Select a single color on the wheel. Now, move directly across the wheel
in a straight line. The corresponding color is complementary. Complementary
colors "complete" each other. These color schemes are exercises
in opposites. In a sense, blue is the "opposite" of orange; violet
of yellow; green of red. In design, if a certain color is predominant the
best way to control that color is by using its complement. An over-abundance
of orange is offset by using blue; yellow is offset by violet and vice versa.
Many designers use a split-complementary method: after selecting the complement,
they move one spot to the left or right of it and use that color to contrast
the first color. Split complementaries are subtle and just as effective
in creating a balanced approach.
An analogous, or harmonious, color scheme involves using a color wheel.
Select a single color on the wheel. Now, move one spot to the left or right
of that color. The result will not be an overkill of a single color; instead,
it will promote color harmony. Analogous color schemes work well when it
would be difficult to truly "match" a color. These are the color
schemes found in nature. A field of grass, a sunset and an animal's fur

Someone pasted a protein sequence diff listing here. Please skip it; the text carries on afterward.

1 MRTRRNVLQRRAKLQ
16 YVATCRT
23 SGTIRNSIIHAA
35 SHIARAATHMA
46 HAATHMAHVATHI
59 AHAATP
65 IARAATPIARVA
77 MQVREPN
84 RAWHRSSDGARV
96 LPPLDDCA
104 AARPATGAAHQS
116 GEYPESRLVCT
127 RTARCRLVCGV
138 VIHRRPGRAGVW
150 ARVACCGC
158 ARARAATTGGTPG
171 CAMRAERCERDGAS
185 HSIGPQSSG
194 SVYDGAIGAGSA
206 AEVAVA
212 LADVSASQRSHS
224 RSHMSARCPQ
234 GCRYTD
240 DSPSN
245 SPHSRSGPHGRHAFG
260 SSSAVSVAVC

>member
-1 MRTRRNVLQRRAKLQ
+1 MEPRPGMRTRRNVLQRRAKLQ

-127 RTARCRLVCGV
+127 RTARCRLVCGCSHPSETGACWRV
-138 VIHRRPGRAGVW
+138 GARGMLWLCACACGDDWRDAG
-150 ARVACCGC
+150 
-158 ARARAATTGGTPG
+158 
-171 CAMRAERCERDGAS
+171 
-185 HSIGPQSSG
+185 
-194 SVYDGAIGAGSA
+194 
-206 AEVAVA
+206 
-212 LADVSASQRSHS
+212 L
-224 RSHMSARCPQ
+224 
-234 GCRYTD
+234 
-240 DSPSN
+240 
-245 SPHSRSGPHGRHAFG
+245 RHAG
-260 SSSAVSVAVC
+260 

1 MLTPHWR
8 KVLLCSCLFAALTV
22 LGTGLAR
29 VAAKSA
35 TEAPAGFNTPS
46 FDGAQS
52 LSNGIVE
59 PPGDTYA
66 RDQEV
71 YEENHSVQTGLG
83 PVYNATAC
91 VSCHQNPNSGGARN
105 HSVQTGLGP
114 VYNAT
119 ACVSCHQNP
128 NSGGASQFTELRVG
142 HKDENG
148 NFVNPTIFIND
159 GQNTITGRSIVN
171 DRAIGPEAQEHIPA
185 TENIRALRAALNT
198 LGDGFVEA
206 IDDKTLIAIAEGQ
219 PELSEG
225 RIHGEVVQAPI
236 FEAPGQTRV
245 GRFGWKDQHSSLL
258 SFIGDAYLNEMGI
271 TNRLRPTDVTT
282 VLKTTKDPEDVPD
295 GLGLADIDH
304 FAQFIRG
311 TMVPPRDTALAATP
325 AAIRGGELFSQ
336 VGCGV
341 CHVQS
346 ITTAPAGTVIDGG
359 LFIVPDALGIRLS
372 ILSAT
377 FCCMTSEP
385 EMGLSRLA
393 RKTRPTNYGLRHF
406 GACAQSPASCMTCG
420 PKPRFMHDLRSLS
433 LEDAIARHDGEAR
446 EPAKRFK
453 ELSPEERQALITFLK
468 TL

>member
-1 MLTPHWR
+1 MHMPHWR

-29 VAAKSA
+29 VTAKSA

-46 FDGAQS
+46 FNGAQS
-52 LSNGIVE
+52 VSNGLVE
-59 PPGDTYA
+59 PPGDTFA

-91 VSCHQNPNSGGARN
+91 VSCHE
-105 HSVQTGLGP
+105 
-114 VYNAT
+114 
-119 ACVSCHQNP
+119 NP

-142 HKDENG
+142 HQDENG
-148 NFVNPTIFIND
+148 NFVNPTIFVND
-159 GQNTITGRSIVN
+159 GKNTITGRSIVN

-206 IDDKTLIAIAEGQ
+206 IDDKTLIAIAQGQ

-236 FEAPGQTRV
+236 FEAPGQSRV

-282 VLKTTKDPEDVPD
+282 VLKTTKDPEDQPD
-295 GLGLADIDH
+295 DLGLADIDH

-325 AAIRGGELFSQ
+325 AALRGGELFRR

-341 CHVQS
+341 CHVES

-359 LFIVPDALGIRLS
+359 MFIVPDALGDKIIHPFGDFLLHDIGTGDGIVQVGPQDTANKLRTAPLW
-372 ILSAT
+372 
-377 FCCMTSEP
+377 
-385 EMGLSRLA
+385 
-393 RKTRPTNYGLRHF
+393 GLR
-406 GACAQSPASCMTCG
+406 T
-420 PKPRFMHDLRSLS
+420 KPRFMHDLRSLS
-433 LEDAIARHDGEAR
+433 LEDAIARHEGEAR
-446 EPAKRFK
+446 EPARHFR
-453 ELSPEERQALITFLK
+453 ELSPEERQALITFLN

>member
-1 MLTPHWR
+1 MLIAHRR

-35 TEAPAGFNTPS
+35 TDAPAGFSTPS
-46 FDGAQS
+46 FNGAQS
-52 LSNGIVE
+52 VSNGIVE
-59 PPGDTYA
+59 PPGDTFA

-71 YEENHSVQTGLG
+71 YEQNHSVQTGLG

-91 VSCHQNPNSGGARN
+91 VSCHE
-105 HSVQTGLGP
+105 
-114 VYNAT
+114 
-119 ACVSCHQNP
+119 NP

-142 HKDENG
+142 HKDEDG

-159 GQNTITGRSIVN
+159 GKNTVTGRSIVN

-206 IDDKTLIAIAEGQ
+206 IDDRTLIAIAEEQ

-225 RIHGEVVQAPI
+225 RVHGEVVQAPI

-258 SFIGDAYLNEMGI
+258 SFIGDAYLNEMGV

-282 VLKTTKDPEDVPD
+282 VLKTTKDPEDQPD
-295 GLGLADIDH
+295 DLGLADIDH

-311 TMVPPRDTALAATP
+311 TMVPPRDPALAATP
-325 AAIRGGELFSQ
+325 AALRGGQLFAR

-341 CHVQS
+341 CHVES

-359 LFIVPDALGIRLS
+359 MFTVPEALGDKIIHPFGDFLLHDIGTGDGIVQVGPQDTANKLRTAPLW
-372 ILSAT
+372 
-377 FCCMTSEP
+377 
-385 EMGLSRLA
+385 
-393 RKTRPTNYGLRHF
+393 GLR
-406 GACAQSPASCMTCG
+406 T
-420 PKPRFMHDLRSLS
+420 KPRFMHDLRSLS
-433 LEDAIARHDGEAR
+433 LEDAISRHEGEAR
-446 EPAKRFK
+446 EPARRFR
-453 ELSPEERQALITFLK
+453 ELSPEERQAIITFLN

coat each demonstrate an analogous blending of similar colors, not a true
A triad color scheme organizes colors in regard to purity. Select a spot
on the color wheel, say red. To complete the triad, draw an equilateral
triangle. Wherever the points of the triangle meet, there is a relationship.
In regard to red, the other points meet at blue and yellow. Think about
it. Red, yellow and blue are primary colors. Now, starting at orange, trace
the equilateral triangle. The remaining two points are violet and green.
Orange, violet and green are secondary colors. As noted, this method creates
relationships based on purity of color. When trying to affect balance in
a design, consider a triad color scheme. If green is highly evident use
purple with it. Note, you do not have to use all three colors in the triad
to achieve the effect; two will do.